Photo credit: Anthony Cupaiuolo

Photo credit: Anthony Cupaiuolo

As I write this, the air temperature in Chicago is 4 degrees. Another four inches of snow fell overnight, adding to the foot or so that has covered the ground since before Christmas. Chicago Mayor Rahm Emannuel and Tonight Show host Jimmy Fallon are about to dive into frigid Lake Michigan in the Polar Plunge to raise money for Special Olympics Chicago.

It’s no wonder that I’m dreaming of spring break is some warm and sunny locale.

If you’re dreaming of warmth and sunshine too, you want to make the most of that time away. Consider these tips for a better spring break. They will help you be safe, spend less and have more fun during your precious week on vacation.

  1. Choose your destination wisely. Disney World is the No. 1 tourist attraction in America—and it feels that way during spring break. If you want to spend more time having fun and less time waiting in line with the thousands of other spring breakers, consider a slightly less popular place for spring break and save Disney for another time.
  2. Book the right place to stay. Consider all of your options—home swaps, condo rentals, hotels, motels, campgrounds—and choose the one that will give you the most comfort for your cash. If you book a hotel room, ask for a room on the 2nd, 3rd, 4th, or 5th floors. Why? Because the first floor is most vulnerable to a break-in and anything above the 5th floor is most vulnerable in case of a fire.
  3. PackingTry before you pack. If it’s been months since you wore that pair of shorts, take a minute to do a test fit before you toss them in the suitcase. This goes double for kids. Those shorts may have fit your 5-year-old a month ago, but that doesn’t mean they will fit the growing boy now. There’s no point in packing–and schlepping around–clothes you won’t be able to wear.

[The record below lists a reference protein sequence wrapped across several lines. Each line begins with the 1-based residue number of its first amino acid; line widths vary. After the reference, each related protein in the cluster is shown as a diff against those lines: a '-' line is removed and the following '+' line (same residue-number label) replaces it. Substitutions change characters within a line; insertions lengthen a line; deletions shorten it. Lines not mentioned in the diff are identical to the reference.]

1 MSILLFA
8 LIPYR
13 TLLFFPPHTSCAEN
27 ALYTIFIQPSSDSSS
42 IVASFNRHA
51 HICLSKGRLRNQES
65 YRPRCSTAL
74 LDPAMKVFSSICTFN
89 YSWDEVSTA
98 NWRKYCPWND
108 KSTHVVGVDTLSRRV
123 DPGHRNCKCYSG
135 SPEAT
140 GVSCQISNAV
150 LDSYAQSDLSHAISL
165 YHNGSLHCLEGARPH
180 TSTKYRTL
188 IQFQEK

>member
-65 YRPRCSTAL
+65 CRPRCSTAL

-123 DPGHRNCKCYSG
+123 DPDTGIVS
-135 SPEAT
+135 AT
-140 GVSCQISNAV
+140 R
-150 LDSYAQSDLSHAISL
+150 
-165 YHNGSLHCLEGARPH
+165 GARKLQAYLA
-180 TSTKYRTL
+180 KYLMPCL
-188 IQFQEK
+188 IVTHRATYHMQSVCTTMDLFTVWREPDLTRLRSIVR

4. Pack right. Put everything you want to take on the bed. Then put back anything that cannot do double duty—a scarf that doubles as a beach coverup, pants that go with two (or more) tops, shoes that work with pants and skirts. Then pack it all into one carryon. Even if you have a free checked bag, you still have to drag that big, heavy suitcase in and out of the hotel and wait for it to be found if it gets lost by the airline.
  5. Leave the good stuff at home. You don’t need to flash your best jewelry on vacation. In fact, doing that invites trouble. If you must bring valuables, make sure the hotel has a safe—then use it.
  6. Photo credit: Marina K. Villatoro /Gringa TravelingMom

    Photo credit: Marina K. Villatoro /Gringa TravelingMom

    Share with others. Make sure someone knows where you’ll be and when. Then make another copy of your itinerary, passport signature page and other important documents and email them to yourself or store them on the cloud—any place that is as close as the nearest Internet café or wireless connection.

  7. Clue in your creditors. Before you pack the car or head to the airport, call your credit card companies. Let them know when and where you are traveling. Otherwise, they may think it odd that you are suddenly spending euros in Europe or buying dinner in Dallas and cancel your cards. And just in case one card is lost or stolen, bring two (and only two) credit cards and keep them in separate places.
  8. PalmSpringsHikeDo the free stuff. Unless you’re a member of the 1 percent for whom money is no object, it’s important to find ways to stretch your vacation dollars. Find the free museum or attend the free concert or visit the free street fair.  (It’s no surprise that Free in the 50 States is our most popular feature on
  9. Be careful out there. Wear sunscreen. Buckle up. Drink in moderation (and never when you’re driving). Swim where the lifeguards are. Look around before you step up to take cash out of the ATM. Nothing can ruin a spring break–or any vacation–faster than a bad guy stealing your money, scoring a painful case of sun poisoning or some other avoidable disaster.

Keep the kids entertained on long road trips with these spring break road trip boredom busters.